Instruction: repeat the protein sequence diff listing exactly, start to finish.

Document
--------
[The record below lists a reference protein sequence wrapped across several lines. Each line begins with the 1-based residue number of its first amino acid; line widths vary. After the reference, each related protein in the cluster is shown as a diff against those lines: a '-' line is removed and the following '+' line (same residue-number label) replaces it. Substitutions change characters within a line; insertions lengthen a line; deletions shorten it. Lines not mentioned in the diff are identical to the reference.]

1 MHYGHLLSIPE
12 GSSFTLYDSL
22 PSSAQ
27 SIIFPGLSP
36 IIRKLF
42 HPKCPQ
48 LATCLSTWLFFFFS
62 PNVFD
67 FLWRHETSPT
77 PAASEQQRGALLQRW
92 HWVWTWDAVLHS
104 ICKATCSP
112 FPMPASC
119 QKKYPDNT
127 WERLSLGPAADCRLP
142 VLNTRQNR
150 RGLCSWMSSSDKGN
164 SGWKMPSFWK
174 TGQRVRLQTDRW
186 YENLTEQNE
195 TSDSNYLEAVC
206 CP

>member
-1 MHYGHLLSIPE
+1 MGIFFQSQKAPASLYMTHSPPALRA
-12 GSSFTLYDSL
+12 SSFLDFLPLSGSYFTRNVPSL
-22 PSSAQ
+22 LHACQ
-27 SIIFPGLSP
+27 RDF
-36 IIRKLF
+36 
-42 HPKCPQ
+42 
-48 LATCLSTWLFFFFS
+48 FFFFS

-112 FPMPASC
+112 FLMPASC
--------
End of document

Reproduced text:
[The record below lists a reference protein sequence wrapped across several lines. Each line begins with the 1-based residue number of its first amino acid; line widths vary. After the reference, each related protein in the cluster is shown as a diff against those lines: a '-' line is removed and the following '+' line (same residue-number label) replaces it. Substitutions change characters within a line; insertions lengthen a line; deletions shorten it. Lines not mentioned in the diff are identical to the reference.]

1 MHYGHLLSIPE
12 GSSFTLYDSL
22 PSSAQ
27 SIIFPGLSP
36 IIRKLF
42 HPKCPQ
48 LATCLSTWLFFFFS
62 PNVFD
67 FLWRHETSPT
77 PAASEQQRGALLQRW
92 HWVWTWDAVLHS
104 ICKATCSP
112 FPMPASC
119 QKKYPDNT
127 WERLSLGPAADCRLP
142 VLNTRQNR
150 RGLCSWMSSSDKGN
164 SGWKMPSFWK
174 TGQRVRLQTDRW
186 YENLTEQNE
195 TSDSNYLEAVC
206 CP

>member
-1 MHYGHLLSIPE
+1 MGIFFQSQKAPASLYMTHSPPALRA
-12 GSSFTLYDSL
+12 SSFLDFLPLSGSYFTRNVPSL
-22 PSSAQ
+22 LHACQ
-27 SIIFPGLSP
+27 RDF
-36 IIRKLF
+36 
-42 HPKCPQ
+42 
-48 LATCLSTWLFFFFS
+48 FFFFS

-112 FPMPASC
+112 FLMPASC